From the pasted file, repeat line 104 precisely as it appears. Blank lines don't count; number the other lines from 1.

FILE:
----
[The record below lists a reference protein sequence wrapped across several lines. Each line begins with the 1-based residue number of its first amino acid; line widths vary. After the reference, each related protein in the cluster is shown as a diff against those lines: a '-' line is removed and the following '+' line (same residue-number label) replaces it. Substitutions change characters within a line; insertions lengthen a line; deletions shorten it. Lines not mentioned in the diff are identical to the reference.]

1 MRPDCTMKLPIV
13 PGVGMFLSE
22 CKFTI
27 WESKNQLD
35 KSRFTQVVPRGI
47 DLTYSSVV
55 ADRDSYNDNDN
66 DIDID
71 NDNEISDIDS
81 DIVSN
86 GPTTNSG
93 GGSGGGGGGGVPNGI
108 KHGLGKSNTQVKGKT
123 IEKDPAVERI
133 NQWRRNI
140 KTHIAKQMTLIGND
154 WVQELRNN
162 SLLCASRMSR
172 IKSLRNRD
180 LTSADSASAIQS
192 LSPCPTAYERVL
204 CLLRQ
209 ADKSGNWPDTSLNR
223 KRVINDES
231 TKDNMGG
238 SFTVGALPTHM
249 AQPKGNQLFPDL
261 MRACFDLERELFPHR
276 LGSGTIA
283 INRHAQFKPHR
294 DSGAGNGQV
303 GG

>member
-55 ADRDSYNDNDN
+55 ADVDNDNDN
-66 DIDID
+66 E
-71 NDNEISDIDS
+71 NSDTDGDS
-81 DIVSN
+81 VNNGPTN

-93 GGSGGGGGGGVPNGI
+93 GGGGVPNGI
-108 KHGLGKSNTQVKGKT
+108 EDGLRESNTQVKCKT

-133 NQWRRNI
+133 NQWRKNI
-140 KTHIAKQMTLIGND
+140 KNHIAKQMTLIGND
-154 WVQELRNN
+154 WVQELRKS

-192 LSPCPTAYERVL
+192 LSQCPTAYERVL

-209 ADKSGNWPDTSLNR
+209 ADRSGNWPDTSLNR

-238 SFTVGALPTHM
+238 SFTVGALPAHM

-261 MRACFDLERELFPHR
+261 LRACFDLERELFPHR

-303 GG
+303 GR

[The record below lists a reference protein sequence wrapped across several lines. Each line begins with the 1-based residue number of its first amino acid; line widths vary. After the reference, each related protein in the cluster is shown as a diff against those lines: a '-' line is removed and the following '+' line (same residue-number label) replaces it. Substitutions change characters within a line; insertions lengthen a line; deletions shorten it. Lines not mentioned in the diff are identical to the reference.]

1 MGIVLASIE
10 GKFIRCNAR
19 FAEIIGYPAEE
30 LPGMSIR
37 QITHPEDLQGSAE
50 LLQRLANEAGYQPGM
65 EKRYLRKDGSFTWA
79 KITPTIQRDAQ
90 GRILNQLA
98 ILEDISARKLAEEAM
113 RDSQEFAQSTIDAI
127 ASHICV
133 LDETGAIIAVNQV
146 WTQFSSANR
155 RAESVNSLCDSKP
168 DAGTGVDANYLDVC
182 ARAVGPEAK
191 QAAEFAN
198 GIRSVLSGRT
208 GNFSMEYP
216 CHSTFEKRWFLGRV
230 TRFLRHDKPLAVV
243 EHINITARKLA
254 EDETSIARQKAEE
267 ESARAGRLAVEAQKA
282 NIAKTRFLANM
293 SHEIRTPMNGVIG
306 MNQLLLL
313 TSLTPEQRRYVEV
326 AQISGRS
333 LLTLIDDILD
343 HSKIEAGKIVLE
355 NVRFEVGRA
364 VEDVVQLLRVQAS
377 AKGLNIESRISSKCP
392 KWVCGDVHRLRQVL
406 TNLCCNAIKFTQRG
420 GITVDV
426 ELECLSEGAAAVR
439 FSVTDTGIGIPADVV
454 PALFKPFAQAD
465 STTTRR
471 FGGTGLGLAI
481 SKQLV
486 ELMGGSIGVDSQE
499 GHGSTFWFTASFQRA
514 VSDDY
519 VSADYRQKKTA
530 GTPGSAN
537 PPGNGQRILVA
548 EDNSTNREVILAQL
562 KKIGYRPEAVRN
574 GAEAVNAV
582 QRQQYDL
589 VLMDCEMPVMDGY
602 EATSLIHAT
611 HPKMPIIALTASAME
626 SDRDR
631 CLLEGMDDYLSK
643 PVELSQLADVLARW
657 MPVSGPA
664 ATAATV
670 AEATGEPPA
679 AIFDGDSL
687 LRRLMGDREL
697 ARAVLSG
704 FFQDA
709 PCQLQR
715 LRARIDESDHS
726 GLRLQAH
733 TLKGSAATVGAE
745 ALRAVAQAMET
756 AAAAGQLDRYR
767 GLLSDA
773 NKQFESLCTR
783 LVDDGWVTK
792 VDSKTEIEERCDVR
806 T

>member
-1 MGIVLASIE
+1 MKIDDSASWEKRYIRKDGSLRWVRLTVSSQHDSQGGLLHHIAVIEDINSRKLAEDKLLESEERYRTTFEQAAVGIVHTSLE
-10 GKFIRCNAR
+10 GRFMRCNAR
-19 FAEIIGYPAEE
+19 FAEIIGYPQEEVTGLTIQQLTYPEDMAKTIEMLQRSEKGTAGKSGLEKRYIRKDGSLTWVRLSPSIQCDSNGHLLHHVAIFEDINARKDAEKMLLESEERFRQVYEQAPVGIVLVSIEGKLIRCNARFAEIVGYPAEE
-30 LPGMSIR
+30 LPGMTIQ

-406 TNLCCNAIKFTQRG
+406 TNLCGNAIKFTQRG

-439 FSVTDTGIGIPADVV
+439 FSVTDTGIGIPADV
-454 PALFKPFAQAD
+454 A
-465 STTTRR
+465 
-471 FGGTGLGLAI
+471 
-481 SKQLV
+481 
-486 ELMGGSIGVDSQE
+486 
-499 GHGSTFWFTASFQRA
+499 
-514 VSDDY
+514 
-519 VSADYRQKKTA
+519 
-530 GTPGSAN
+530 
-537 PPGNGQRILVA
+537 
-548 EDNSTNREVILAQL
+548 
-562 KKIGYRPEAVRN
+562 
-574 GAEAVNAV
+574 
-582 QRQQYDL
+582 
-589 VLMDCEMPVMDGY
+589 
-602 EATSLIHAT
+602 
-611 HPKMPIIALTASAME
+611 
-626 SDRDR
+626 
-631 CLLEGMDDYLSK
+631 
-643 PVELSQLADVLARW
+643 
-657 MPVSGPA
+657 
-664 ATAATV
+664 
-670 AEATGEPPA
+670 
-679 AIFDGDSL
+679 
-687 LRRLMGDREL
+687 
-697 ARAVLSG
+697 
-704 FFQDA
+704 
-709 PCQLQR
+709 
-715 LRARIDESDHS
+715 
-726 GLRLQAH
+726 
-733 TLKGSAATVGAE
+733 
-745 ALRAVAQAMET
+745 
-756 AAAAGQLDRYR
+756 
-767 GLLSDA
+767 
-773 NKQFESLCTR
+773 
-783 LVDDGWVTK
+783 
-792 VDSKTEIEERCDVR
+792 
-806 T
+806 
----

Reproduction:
454 PALFKPFAQAD